Aviv, Dorit. 2019. “No Longer an Object: Thermodynamics and New Dimensions of Architectural Design.” 107th ACSA Annual Meeting: Black Box Proceedings. Pittsburgh, PA.
Barber, Daniel A. 2019a. “Emergency Exit” on e-flux Architecture (September 11, 2019), part of the series on Overgrowth. https://www.e-flux.com/architecture/overgrowth/284030/emergency-exit/
Barber, Daniel A. 2019b. “After Comfort” in Log 47 (2019)
Barber, Daniel A. 2020a. Modern Architecture and Climate: Design before Air Conditioning (Princeton University Press).
Barber, Daniel A. 2020b. “Stranded Assets” in Mailbritt Pedersen Zari, Peter Connolly, et. al., editors, Ecologies Design: Transforming Architecture, Landscape and Urbanism (Routledge, 2020): 260-267.
Buck, Holly Jean. 2021. Ending Fossil Fuels: Why Net-Zero is Not Enough (Verso).
Buck, Holly Jean. 2022. “Climate Hauntologies: notes on reading carbon removal through Mark Fisher” in Medium (April 2, 2022). https://medium.com/@hollyjeanbuck/climate-hauntologies-notes-on-reading-carbon-removal-through-mark-fisher-61c4988fe57
Carlisle, Stephanie. 2020. “I’ve been polluting the planet for years. I’m not an oil exec, I’m an architect” in Fast Company (Jan 3, 2020) https://www.fastcompany.com/90435650/these-are-the-last-years-of-design-as-we-know-it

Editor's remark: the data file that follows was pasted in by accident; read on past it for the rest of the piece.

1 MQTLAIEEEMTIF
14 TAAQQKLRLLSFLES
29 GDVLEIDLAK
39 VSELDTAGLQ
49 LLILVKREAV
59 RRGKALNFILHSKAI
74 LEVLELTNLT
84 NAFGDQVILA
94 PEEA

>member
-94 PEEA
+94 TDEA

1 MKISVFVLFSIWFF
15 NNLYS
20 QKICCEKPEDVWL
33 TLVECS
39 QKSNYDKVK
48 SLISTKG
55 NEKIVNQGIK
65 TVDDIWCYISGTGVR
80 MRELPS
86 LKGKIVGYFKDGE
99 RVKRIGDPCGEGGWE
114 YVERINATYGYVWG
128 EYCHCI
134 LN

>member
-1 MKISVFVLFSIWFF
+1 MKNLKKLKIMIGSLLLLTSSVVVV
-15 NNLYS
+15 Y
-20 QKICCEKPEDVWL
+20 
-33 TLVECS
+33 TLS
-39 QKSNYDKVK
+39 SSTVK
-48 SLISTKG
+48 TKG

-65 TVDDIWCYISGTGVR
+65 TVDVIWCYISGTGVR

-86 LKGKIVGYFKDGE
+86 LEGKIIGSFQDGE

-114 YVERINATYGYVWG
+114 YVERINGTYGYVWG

Cheng, Irene, Charles Davis III and Mabel Wilson, editors, Race and Modern Architecture: A Critical History (University of Pittsburgh Press).
Climate Analytics (Susan Bauer, Uta Klönne et. al.), 2021. The Science of Temperature Overshoots
Cogdell, Christina. 2018. Towards a Living Architecture: Complexism and Biology in Contemporary Design (University of Minnesota Press).
Escobar, Arturo. 2015. “Degrowth, postdevelopment, and transitions: a preliminary conversation” in Sustainability Science vol. 10, 451-462.
Goglio, P. A.G. Williams, et. al., “Advances and Challenges of Life Cycle Assessment (LCA) of greenhouse gas removal technologies to fight climate change” in Journal of Cleaner Production no. 244 (2020)
IPCC (Intergovernmental Panel on Climate Change) 2022. “Technical Summary” in Climate Change 2022: Mitigation of Climate Change.
Kombumerri, Dillon and the Government Architect of New South Wales. 2020. “Designing with Country: Discussion Paper.”
Shove, Elizabeth and Nicola Spurling, editors. 2013. Sustainable Practices: Social Theory and Climate Change (Taylor and Francis).
Watson, Julia. 2019. Lo-TEK: Design by Radical Indigenism (Taschen).
Yusoff, Kathryn. 2022. “Epochal Aesthetics: Affectual Infrastructures in the Anthropocene” in Nick Axel, Daniel A. Barber, et. al. editors, Accumulation: the Art, Architecture and Media of Climate Change (University of Minnesota Press).